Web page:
I am not transit dependent. However, I know there is a lot left to desire in Atlanta’s current transit system, MARTA. I’ve been to plenty of other cities that have amazing transit resources when it comes to getting where you need to go in a timely manner: New York’s is the most accessible; San Fran’s the most expensive, but also the easiest to navigate; Minneapolis/St. Paul’s the cleanest; Boston’s has left me lost a few times, but still better than MARTA; DC’s was affordable; London’s is probably my favorite; and Athen’s (Greece) unreasonably packed, but also accessible to all classes of society. And as little as I use MARTA in relation to others, am just baffled by how difficult it is to get to different locations. This summer, I was going to take a bus to Screen on the Green. I would have had to walk half the distance to Piedmont Park to get on the bus line that goes to 10th. Most of the time, it’s just easier (and less expensive) to travel on foot.
Since I’ve moved here in May, though, I’ve been hearing whisperings about an addition to our existing transit system, called the Beltline. I mostly heard good things, though I did spot a few “STOP THE BELTLINE” bumper stickers, and all in all, I had little idea what was going on, save that I might be able to find more ways to get around town. I didn’t do any research. I didn’t think too deeply into it. I just cheered for all the bike riders who would have more safety lanes and gave a big “Hell yeah!” for progress.
Earlier this week, I saw a Facebook event describing an information session on the Beltline, hosted by the Radical Caucus of Occupy Atlanta. Given my lack of knowledge but ever eagerness to learn, I decided to see what exactly I could find out at the meeting.
I think it’s always good to remember that when you attend meetings with the Occupations that people are usually angry, in an impassioned (not violent) way. This can sometimes lead to exaggerations or skipping over essential details of the oppositions stance, sometimes intentional, most times not. So when I got to the meeting, I was determined to keep an open mind until I heard all the evidence and saw some sort of proof that the Beltline was really a harmful thing. I mean, honestly, I just wanted more ways to get around Atlanta.
The Beltline, as explained to me, is not just a form of alternate transportation. Logistically, it’s not really much of a transport, at all. It’s not mass transport, at least, which is what Atlanta needs. Or, at least, Atlanta needs help improving its existing mass transit system. The Beltline will be a rail line that moves small amounts of people around an inner loop of Atlanta. Easy to hit shopping destinations, not so great if you’re hankering for a new way to work. So who is this really catering to?
There is an emphasis on green spaces, bike lanes, and nifty, tourist like transport that will take you around to your favorite shopping and coffee spots. Who can benefit from this? This isn’t a tough question. The liberal, progressive, middle-ish, predominately white class. The gentrifiers. And I’ll be the first to say it— people like me.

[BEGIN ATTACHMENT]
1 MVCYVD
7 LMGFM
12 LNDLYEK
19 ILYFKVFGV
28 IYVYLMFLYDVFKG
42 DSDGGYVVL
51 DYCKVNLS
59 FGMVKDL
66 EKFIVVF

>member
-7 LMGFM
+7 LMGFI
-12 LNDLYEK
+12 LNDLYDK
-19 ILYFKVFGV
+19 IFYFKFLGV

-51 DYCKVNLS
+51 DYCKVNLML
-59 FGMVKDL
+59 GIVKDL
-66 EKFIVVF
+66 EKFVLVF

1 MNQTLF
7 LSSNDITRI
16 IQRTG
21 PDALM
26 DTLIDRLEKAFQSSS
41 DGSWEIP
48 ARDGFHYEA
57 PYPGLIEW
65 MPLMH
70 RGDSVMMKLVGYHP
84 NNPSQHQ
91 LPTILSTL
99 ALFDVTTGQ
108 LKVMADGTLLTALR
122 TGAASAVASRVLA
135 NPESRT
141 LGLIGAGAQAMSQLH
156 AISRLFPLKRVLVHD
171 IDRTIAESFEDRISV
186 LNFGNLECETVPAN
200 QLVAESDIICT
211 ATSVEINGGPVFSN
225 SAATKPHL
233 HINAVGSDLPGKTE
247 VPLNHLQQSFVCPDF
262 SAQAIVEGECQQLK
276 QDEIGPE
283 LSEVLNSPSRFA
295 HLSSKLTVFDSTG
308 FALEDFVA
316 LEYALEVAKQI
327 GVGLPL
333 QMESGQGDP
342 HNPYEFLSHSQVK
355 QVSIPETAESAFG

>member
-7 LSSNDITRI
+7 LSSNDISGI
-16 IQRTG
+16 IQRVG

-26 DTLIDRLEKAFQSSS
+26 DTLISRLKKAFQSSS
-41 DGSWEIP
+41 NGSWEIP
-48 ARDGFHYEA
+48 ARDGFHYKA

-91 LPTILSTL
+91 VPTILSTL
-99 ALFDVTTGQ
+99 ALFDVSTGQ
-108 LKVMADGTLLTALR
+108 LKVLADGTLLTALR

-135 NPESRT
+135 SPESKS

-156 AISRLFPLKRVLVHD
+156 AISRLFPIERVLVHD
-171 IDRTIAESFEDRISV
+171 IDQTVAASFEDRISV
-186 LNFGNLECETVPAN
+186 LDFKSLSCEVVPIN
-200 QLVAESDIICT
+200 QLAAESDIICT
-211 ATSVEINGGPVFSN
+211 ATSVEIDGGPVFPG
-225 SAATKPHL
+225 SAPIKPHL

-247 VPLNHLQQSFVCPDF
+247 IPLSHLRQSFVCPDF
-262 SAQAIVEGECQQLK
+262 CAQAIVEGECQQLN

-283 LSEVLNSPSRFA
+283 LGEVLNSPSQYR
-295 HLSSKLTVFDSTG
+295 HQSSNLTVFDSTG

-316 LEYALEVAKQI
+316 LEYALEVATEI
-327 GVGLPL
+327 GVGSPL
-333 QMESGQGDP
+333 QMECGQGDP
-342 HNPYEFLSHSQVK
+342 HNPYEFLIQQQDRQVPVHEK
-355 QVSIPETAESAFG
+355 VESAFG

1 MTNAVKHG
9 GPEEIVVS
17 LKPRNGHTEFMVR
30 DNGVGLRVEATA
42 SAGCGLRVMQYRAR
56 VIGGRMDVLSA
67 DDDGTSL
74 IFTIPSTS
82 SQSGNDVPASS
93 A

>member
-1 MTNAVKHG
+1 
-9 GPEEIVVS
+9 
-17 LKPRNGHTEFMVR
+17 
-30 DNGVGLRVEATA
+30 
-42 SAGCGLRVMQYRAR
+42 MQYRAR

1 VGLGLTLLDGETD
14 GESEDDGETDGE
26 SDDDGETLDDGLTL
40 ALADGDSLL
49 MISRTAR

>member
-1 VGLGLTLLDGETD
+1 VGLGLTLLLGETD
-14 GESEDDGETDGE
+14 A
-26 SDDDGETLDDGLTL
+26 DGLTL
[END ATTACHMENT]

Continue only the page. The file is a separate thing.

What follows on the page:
People like me who struggle for their first few years in the real world, but eventually catch a few breaks, or save up, and while they’re not wealthy, they’re still living high on the hog in comparison to a large portion of Atlantans. They care about progressive causes. They recycle. They donate. They drive fuel efficient cars and go hiking. They vote for Obama.
And most of us are white.
What has happened so far? In the name of progress and construction, the threat of moving families has and will continue to happen. Bruce Dixon, an independent journalist in Atlanta, writes about the TIF (Tax Incrementing Finance) that will be voted on next year. It’s supposed to collect sales tax in the metro and surrounding area to provide around $900M for the creation and expansion of public transit. $300M is supposed to go towards building a MARTA line to the Emory campus. The rest will be put towards constructing the Betline. None will go towards MARTA operations, or building a line out to areas where people ARE transit dependent or to putting in more bus lines so that more transit dependent people won’t have to walk two miles to get to a MARTA station.
Essentially, this is a project that is about gentrification that was introduced by the higher ups in Atlanta to assist those who don’t need as much assistance.
So, when someone says: Hey, this Beltline is going to really put Atlanta on the map, and you’ll use your car even less! Most of us don’t stop to think about the housing projects that are being done away with in the name of progress. Or that there are people who don’t have an option of sometimes using a car. And I could say it’s not our fault, I could say we’re not to blame, but I firmly believe it is our job to educate ourselves. I didn’t do that. Most people aren’t doing that.
Informing us is not the job of the families who have been moved to South Lake because their Mixed-Income, privatized housing was taken away by another privatized Atlanta project. It is not the job of the single mother who works two jobs to stop me the next time I’m on Marta to say that it’d be really great if I could support a few extra bus lines in Atlanta, rather than an unnecessary Beltline. We need to be conscious of what we’re asking for when we’re asking for social progress.
So, I push OA to make this our next project. Most of us, though, can only participate as allies. We need the people most affected leading the fight. I can’t and won’t win someone else’s liberation, but I can raise awareness, which I hope will happen through this post and other small efforts I can make. Help us help others. End the Beltline, vote No on the TIF, and let’s get assistance where it is most needed.